The OLS notes that some fire districts have election district boundaries that are not coterminous with the boundaries of election districts used for regular general elections.  The bill requires the county board of election to ensure that election districts are appropriately apportioned to enable an annual fire district election to be held as part of the general election.  Accordingly, a county may incur new costs associated with the redrawing of election district boundaries and the production of new election district maps.  It is unclear whether a county board of election may charge a fire district for these services.

      The OLS cannot predict how the elimination of voter referenda for the approval of fire district budgets and certain fire district capital purchases will affect local finances.  Fire districts are currently subject to the two percent property tax levy cap established by P.L.2007, c.63.  The OLS notes that fire district budgetary decisions that determine annual changes in the fire district property tax levy are affected by multiple factors, such as the provisions of labor contracts, costs of goods and services, levels of local non-property tax revenues, and debt service requirements.  Although the bill allows a board of fire commissioners to approve an increase in the property tax levy for certain capital purchases for fire extinguishing purposes, the limit on the additional amount to be levied, 5 mills on the dollar of the last assessed valuation of property in the fire district, remains unchanged.  Information published in the 2016 Abstracts of Ratables indicates that there are 183 fire districts in New Jersey with a total property tax levy of approximately $240 million.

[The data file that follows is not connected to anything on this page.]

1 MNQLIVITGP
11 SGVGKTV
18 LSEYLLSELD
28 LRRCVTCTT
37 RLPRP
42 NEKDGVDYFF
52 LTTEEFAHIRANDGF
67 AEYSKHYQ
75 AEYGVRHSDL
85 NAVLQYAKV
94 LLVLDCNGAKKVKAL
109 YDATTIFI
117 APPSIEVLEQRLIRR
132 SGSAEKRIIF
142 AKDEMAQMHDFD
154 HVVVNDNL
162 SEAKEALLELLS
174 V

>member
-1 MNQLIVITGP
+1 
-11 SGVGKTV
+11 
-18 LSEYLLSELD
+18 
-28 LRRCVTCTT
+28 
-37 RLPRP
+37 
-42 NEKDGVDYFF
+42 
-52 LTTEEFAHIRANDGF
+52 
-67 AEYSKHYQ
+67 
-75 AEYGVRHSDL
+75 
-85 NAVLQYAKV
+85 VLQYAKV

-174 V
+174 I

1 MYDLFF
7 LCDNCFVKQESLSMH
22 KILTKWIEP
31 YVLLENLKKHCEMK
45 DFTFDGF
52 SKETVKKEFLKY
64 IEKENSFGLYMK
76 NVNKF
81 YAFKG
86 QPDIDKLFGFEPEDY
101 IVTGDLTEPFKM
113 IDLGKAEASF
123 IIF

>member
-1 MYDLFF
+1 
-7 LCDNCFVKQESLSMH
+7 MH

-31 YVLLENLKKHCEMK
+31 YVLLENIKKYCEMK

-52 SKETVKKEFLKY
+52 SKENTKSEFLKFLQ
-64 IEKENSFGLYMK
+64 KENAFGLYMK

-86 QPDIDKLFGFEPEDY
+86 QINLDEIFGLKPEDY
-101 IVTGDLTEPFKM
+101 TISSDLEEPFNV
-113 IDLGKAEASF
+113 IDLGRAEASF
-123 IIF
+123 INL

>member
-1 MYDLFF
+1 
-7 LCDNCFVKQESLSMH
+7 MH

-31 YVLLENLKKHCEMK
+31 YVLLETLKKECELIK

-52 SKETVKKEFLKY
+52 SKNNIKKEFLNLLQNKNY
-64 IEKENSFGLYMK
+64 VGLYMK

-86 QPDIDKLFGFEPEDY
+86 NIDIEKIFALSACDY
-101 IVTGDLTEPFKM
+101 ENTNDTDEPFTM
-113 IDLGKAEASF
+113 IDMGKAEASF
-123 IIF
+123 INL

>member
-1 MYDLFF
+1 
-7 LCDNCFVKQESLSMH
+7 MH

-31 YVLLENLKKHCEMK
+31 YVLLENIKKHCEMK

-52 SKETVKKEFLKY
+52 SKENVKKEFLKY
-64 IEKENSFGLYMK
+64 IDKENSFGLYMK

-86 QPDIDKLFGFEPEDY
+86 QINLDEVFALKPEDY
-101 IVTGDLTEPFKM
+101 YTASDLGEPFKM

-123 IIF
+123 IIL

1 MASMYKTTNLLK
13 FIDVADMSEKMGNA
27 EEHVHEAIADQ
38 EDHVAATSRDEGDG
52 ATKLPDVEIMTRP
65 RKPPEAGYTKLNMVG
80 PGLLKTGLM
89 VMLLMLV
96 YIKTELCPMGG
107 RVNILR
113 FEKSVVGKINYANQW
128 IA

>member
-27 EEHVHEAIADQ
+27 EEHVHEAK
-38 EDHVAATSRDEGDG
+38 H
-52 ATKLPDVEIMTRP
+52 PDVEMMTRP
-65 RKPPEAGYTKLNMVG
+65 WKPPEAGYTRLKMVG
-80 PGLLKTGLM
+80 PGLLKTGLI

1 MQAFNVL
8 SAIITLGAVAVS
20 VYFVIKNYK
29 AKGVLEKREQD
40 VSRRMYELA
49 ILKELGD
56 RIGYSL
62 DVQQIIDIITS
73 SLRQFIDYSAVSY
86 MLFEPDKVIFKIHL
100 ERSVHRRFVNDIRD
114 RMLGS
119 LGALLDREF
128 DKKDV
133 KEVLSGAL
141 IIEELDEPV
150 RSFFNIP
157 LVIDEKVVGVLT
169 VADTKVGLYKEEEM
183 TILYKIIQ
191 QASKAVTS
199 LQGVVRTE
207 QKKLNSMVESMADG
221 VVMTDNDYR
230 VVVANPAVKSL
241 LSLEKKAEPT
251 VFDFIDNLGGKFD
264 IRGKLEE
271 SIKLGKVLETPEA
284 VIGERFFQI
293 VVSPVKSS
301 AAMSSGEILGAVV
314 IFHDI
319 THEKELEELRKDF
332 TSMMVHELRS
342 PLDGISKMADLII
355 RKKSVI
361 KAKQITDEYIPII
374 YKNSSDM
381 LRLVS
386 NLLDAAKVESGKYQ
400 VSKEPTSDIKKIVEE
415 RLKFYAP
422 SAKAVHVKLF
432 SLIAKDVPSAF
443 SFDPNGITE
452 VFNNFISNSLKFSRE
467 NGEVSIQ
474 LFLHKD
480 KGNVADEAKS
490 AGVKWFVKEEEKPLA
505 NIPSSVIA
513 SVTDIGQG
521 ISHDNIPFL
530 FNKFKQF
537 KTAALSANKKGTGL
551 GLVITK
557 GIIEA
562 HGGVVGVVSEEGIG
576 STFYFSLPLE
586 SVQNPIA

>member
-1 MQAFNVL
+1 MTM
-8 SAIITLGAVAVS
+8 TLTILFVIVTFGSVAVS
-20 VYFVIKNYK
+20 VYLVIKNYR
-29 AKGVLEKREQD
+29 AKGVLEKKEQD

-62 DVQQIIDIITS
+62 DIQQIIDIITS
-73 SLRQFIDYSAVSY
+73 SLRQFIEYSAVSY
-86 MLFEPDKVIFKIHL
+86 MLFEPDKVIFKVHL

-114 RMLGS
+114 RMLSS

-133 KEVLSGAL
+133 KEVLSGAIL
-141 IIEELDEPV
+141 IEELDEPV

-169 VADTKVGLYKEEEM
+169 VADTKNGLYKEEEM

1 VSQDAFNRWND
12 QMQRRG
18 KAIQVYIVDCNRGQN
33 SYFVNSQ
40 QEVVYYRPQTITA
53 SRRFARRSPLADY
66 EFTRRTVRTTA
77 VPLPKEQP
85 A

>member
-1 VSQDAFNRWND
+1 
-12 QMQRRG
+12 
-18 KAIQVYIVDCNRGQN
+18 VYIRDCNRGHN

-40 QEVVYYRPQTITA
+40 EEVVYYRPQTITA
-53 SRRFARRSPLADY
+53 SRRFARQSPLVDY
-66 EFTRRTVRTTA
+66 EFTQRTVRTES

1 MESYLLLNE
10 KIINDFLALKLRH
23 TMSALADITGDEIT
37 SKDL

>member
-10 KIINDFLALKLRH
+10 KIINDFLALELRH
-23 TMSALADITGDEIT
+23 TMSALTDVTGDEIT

Section:

Local Government

Analyst:

Scott A. Brodsky

Senior Fiscal Analyst

Approved:

Frank W. Haines III

Legislative Budget and Finance Officer

 

This legislative fiscal estimate has been produced by the Office of Legislative Services due to the failure of the Executive Branch to respond to our request for a fiscal note.

 

This fiscal estimate has been prepared pursuant to P.L.1980, c.67 (C.52:13B-6 et seq.).